Benefits of sliding vane pumps in liquid-terminal applications

Sept. 30, 2020
Standard-setting operational efficiency and cost-effectiveness combined with versatile liquid-handling capabilities make sliding vane pumps a go-to technology in storage terminals

Whether the commodities hauled are refined fuels (gasoline, diesel, jet fuel, fuel oil, LPG, etc.), chemical-based (solvents, acids, pesticides), or food-based (vegetable oils, animal oils, molasses), at some point they all will spend time at, or simply pass through, a liquid-storage terminal.

The commodities will arrive at the storage terminal via various modes of water-borne and inland transportation—ocean tanker, barge, railcar, pipeline and tank truck chief among them—and in a wide array of volumes, ranging from a few hundred to many thousands of gallons.

With all of these differing commodities continuously crisscrossing the globe in varying amounts and at different speeds, the main job for the storage terminal operator is twofold: 1) make sure those commodities are where they need to be when they need to be there, and 2) do it in the most efficient, cost-effective and reliable way.

Pumps are a critical link in this supply chain as they are used to load and unload the various varieties of vessels that arrive at the storage terminal. Over the years, different types of pumps have been utilized in storage terminal applications, with centrifugal and gear styles common choices. Terminal operators should, however, consider another type of pumping technology—the positive displacement sliding vane—as a go-to machine for the transfer of liquids at the many different flow rates, pressures and viscosities found in their facilities.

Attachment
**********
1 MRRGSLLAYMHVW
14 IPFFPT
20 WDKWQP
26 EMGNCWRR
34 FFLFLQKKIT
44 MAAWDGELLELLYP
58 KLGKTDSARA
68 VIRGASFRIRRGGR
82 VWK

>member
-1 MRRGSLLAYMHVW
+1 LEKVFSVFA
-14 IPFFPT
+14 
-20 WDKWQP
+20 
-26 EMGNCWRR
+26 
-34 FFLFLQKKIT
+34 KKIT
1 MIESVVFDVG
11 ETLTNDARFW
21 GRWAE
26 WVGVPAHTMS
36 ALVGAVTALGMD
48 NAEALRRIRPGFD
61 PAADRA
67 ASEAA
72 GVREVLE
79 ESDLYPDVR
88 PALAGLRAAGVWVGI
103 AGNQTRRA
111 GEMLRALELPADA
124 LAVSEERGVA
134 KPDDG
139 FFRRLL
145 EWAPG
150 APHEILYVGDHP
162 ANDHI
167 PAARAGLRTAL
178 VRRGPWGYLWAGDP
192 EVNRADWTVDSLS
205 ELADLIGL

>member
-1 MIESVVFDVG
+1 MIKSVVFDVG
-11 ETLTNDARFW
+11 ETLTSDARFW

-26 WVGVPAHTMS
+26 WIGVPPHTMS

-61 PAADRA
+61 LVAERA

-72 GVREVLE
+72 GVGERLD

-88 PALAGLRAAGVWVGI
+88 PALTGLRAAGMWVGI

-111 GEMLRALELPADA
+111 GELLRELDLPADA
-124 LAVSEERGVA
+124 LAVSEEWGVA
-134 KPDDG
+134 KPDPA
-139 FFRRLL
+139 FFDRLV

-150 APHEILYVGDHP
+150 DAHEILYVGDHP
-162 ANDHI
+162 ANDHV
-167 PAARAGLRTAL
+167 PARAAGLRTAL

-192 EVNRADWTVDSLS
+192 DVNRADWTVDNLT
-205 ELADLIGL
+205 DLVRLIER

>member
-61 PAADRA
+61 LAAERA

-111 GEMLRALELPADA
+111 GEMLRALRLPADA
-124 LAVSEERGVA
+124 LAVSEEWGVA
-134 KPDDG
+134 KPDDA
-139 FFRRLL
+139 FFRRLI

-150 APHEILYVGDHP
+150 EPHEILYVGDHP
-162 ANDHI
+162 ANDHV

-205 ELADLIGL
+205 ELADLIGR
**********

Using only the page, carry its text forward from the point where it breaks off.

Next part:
Superior performance

The following are three reasons why sliding vane pumps can outperform their centrifugal and gear cousins in liquid-storage terminal applications:

Greater energy efficiency

While terminal operators must meet the needs of their customers regarding product storage and transfer, they are also responsible for optimizing energy consumption and costs at their facilities, helping create an optimized bottom line. Sliding vane pumps can assist in this area because their design and method of operation is one of the most energy-efficient among all pumping technologies.

Sliding vane pumps can help storage terminal operators gain a competitive business advantage because they offer a number of energy- and cost-saving features and benefits in liquid-transfer applications, including:

  • Ability to handle very-thin liquids (gasoline, ammonia, LPG, solvents, etc.) along with those that have viscosities up to 50,000 cSt
  • Flow rates up to 2,000 gallons per minute (7,580 L/min)
  • Flow rates proportional to the pump’s speed
  • Ability to generate high pressure in low-flow applications
  • Lower overall cost of ownership when compared to centrifugal pumps
  • A design that minimizes energy-robbing pulsation
  • Dry-run and self-priming capabilities
  • Excellent suction lift and line-stripping capabilities, which is critical for terminal facilities that must clear lines, vessels and storage tanks of residual product
  • High volumetric efficiency due to self-adjusting vanes that eliminate energy-robbing slip
  • Easy maintenance and vane replacement that does not require the pump to be taken out of service


The versatility of sliding vane pumps enable terminal operators to construct skids that allow the pumps to be moved around the facility to perform multiple liquid-transfer operations. For example, the skids can be placed at railcars on a siding then repositioned between a tank truck and storage tank to facilitate that loading or unloading process.